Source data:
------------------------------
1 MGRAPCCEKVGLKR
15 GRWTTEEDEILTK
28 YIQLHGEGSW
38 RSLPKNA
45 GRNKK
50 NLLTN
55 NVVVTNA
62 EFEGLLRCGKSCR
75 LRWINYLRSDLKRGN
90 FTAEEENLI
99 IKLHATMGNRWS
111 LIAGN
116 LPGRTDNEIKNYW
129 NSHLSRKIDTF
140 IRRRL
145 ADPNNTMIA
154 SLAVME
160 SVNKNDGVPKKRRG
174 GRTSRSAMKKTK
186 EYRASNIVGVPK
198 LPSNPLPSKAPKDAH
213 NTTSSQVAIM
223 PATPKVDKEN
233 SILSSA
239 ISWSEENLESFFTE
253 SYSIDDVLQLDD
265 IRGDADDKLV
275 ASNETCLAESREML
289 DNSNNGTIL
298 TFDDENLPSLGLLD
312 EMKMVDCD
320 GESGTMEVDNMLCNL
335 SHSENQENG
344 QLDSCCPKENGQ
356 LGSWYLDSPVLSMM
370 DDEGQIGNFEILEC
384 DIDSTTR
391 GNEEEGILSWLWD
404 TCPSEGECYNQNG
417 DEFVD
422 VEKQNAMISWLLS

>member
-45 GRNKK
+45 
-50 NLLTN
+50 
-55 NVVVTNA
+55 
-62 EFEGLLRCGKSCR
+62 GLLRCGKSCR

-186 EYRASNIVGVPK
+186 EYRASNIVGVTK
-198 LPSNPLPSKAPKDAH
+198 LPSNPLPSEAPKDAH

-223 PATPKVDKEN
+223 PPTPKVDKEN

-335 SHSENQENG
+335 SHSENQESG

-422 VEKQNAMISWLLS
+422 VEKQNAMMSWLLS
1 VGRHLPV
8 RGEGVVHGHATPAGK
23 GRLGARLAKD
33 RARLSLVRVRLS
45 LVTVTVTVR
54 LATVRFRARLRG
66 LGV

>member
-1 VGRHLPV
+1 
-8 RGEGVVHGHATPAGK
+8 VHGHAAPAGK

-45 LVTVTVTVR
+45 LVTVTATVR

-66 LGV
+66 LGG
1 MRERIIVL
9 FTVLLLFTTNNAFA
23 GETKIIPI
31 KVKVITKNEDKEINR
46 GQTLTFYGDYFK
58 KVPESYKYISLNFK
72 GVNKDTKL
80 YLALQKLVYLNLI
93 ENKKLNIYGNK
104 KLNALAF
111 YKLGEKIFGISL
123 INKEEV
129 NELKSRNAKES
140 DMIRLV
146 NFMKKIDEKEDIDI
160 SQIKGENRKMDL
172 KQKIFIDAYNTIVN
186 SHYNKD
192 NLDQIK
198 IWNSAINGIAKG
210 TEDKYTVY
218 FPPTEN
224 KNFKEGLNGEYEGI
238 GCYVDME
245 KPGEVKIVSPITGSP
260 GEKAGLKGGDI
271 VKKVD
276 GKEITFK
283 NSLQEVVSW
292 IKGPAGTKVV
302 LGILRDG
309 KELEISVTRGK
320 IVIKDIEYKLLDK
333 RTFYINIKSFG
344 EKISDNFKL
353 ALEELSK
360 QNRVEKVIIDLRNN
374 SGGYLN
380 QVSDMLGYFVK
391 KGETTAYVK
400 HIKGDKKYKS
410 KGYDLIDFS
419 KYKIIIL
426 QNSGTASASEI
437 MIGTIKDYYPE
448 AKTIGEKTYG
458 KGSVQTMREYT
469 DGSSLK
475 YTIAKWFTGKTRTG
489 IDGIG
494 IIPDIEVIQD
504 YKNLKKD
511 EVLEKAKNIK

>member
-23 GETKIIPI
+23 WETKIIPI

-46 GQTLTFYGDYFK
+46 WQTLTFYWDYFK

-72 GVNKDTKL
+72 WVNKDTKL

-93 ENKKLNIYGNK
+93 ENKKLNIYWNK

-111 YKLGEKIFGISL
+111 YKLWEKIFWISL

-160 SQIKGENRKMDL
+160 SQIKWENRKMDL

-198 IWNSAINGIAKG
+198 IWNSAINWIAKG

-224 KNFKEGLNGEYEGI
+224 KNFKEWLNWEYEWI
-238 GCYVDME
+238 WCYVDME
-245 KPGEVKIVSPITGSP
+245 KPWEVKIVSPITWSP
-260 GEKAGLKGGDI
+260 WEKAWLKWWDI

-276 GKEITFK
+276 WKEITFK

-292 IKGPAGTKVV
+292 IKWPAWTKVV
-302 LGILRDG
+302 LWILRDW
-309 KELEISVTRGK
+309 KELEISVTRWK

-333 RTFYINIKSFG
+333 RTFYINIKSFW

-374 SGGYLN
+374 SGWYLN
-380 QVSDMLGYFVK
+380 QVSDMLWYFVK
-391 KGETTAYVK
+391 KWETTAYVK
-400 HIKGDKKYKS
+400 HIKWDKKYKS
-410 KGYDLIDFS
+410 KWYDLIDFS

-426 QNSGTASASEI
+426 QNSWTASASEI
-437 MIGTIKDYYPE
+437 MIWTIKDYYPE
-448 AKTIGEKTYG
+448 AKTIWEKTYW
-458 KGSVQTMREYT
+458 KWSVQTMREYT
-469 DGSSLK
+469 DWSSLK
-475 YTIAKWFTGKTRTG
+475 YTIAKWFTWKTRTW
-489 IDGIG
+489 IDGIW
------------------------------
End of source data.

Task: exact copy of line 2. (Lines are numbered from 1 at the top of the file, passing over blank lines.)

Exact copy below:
15 GRWTTEEDEILTK